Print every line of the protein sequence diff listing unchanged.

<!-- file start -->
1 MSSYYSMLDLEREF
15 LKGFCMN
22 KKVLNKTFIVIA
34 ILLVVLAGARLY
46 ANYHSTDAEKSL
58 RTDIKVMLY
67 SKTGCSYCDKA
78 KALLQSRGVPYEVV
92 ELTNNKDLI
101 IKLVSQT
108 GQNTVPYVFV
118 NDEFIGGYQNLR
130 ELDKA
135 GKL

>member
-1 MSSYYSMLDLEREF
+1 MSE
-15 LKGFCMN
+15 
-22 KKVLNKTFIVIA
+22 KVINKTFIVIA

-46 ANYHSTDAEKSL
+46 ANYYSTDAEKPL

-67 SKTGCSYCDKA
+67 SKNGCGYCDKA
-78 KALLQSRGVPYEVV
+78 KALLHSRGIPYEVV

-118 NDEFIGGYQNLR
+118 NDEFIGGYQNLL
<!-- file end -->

1 MSSYYSMLDLEREF
15 LKGFCMN
22 KKVLNKTFIVIA
34 ILLVVLAGARLY
46 ANYHSTDAEKSL
58 RTDIKVMLY
67 SKTGCSYCDKA
78 KALLQSRGVPYEVV
92 ELTNNKDLI
101 IKLVSQT
108 GQNTVPYVFV
118 NDEFIGGYQNLR
130 ELDKA
135 GKL

>member
-1 MSSYYSMLDLEREF
+1 MSE
-15 LKGFCMN
+15 
-22 KKVLNKTFIVIA
+22 KVINKTFIVIA

-46 ANYHSTDAEKSL
+46 ANYYSTDAEKPL

-67 SKTGCSYCDKA
+67 SKNGCGYCDKA
-78 KALLQSRGVPYEVV
+78 KALLHSRGIPYEVV

-118 NDEFIGGYQNLR
+118 NDEFIGGYQNLL